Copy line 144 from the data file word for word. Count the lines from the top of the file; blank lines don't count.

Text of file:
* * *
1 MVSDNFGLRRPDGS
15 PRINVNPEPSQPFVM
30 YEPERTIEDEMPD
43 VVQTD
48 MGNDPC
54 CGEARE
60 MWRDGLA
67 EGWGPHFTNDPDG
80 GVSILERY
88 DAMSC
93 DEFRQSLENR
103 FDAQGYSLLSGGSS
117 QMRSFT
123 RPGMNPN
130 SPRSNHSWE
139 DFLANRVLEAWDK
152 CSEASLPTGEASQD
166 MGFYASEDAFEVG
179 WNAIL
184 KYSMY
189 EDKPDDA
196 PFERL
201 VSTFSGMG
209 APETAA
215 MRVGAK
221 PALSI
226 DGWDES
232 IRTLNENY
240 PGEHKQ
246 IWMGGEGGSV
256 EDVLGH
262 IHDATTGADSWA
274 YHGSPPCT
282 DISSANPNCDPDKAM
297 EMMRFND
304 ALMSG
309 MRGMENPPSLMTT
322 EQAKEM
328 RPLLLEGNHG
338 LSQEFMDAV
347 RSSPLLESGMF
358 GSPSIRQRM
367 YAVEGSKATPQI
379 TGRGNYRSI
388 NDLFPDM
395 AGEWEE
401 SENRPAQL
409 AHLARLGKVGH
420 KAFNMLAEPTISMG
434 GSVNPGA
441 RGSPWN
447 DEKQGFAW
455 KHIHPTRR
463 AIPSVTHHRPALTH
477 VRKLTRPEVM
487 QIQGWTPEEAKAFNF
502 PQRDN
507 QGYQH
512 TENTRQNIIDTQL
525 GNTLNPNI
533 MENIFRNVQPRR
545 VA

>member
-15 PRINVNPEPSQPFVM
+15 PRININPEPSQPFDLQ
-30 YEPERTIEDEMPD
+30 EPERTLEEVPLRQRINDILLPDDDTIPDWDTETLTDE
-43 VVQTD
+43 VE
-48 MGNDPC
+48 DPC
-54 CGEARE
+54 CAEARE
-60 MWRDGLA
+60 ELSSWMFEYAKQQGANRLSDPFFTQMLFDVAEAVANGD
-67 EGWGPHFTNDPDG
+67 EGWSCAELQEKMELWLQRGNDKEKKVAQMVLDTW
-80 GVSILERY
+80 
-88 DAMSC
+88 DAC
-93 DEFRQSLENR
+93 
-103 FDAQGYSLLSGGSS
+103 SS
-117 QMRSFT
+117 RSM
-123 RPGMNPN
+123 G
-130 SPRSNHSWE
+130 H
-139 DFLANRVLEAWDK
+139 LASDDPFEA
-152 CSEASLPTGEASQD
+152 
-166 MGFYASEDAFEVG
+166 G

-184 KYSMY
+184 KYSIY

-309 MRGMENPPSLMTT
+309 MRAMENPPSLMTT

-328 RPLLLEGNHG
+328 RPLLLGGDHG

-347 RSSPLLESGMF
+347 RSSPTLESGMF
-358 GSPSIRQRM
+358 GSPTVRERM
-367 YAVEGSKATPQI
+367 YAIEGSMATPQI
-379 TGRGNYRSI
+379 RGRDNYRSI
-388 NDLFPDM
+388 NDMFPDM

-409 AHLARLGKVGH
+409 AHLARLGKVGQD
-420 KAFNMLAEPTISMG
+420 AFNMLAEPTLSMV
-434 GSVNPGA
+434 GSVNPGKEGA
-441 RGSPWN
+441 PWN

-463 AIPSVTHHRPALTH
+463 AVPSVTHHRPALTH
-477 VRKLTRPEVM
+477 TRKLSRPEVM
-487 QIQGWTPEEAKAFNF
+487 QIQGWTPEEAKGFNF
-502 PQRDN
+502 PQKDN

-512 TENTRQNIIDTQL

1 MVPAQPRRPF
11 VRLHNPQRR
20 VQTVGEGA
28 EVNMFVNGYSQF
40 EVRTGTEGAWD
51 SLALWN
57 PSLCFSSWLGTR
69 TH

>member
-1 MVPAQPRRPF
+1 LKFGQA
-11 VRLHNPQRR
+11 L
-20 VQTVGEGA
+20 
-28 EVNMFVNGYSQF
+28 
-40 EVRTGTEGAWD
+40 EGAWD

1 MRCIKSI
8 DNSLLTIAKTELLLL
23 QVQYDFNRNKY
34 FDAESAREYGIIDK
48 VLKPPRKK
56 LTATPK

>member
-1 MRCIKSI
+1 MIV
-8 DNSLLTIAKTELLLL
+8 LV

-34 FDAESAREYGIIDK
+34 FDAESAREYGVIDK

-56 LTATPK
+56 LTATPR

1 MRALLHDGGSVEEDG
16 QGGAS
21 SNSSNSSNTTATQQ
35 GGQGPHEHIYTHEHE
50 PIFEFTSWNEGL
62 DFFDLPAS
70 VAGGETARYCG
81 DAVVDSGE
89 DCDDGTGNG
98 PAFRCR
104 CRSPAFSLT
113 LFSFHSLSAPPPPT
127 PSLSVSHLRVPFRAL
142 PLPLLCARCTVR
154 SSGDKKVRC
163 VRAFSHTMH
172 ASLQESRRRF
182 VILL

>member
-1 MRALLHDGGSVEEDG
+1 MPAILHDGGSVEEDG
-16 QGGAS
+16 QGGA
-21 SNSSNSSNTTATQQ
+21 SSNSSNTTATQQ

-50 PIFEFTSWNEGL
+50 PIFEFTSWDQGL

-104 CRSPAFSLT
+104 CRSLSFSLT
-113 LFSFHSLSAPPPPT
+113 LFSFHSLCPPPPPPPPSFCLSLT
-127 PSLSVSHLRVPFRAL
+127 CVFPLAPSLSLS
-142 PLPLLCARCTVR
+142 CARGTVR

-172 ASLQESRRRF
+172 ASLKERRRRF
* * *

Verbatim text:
-20 VQTVGEGA